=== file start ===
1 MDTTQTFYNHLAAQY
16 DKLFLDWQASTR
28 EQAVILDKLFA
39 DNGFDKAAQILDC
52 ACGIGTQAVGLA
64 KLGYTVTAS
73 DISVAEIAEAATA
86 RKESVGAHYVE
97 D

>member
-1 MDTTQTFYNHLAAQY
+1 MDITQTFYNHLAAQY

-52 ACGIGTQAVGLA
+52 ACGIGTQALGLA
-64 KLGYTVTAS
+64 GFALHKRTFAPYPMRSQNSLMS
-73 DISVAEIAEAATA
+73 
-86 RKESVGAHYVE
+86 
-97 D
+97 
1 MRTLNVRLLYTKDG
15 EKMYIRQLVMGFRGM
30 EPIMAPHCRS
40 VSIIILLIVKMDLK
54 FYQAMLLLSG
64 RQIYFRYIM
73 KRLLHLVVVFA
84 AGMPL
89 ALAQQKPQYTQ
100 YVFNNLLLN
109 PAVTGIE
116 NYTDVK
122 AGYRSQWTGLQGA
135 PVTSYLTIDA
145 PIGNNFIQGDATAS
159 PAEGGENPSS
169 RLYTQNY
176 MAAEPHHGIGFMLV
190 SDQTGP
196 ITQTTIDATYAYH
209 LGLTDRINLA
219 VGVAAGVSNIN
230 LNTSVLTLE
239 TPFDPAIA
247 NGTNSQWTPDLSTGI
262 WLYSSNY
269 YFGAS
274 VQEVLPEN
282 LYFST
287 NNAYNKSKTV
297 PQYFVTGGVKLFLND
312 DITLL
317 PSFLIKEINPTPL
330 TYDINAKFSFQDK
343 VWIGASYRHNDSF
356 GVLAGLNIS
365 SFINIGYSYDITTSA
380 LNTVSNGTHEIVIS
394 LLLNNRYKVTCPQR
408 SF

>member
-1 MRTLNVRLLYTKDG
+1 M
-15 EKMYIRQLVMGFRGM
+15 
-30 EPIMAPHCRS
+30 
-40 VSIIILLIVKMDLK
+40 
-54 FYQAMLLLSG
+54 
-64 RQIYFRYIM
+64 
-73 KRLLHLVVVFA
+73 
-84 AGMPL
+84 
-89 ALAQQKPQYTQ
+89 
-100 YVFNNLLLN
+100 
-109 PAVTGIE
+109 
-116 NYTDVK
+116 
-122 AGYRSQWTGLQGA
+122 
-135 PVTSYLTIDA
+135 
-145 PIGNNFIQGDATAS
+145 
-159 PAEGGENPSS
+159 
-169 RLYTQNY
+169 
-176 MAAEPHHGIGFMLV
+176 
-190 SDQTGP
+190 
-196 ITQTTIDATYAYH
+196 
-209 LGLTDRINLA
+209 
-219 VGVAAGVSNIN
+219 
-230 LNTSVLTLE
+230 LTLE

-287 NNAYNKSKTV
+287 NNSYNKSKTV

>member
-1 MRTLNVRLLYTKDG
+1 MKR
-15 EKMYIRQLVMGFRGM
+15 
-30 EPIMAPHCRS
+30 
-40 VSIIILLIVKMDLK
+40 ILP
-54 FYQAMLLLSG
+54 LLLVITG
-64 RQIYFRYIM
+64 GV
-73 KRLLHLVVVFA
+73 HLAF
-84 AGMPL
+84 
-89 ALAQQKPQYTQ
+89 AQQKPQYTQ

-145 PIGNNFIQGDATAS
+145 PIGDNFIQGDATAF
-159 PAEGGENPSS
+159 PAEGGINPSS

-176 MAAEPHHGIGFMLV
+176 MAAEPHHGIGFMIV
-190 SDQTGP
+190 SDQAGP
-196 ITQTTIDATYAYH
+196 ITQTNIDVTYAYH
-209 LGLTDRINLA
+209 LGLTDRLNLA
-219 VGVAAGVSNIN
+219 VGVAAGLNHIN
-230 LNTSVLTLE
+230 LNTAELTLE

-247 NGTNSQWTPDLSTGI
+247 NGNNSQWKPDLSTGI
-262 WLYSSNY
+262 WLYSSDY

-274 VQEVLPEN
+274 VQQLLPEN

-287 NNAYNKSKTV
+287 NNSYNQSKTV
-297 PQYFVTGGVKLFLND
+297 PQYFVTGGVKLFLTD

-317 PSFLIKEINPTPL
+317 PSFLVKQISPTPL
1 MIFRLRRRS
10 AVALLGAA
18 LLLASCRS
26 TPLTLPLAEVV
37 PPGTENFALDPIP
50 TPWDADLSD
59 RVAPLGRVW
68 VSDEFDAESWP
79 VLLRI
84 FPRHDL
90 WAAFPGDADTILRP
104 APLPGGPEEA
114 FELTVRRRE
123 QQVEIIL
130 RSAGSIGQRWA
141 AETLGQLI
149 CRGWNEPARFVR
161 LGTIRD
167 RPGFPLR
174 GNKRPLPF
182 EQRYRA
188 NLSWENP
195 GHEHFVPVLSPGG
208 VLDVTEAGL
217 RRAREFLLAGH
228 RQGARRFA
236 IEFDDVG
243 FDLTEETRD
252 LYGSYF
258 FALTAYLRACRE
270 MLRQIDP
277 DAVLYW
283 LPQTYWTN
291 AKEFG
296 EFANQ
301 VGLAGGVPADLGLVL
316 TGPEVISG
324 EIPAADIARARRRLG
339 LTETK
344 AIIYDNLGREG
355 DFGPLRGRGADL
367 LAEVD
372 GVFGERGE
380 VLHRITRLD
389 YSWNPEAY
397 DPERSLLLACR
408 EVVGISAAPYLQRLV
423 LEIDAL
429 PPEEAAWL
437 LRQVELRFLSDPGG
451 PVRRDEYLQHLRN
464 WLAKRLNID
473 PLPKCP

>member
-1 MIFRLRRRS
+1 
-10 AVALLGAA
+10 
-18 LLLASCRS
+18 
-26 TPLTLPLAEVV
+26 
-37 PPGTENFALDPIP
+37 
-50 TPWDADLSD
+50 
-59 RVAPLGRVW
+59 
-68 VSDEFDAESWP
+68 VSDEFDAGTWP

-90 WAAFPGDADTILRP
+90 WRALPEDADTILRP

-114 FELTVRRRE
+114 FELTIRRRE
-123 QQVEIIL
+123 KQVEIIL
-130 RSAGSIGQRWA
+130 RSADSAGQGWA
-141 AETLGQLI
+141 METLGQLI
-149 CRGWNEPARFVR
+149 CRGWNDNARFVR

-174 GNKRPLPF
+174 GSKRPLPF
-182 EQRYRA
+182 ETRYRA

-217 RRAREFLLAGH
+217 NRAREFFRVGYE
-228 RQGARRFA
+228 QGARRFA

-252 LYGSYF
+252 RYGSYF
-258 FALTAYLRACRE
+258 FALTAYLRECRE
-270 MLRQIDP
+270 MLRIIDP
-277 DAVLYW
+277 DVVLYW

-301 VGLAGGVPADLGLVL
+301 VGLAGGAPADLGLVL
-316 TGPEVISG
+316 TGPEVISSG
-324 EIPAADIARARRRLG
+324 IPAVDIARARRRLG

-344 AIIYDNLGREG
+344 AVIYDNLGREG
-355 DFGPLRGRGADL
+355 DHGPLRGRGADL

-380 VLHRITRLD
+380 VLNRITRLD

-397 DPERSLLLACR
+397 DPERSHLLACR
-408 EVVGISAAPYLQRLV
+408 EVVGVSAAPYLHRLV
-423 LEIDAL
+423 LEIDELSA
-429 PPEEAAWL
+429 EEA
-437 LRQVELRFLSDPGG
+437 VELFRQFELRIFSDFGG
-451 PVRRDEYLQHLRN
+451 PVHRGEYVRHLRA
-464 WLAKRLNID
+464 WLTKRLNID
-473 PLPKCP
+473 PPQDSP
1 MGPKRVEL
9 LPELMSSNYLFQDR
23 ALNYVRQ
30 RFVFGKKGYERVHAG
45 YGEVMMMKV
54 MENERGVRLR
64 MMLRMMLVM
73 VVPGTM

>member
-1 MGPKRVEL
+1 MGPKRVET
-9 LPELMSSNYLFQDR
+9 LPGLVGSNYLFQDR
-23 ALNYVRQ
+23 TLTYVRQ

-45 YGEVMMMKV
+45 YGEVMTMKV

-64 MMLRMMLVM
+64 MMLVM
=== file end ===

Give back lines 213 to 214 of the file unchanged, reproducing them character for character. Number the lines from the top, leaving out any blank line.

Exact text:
-1 MIFRLRRRS
+1 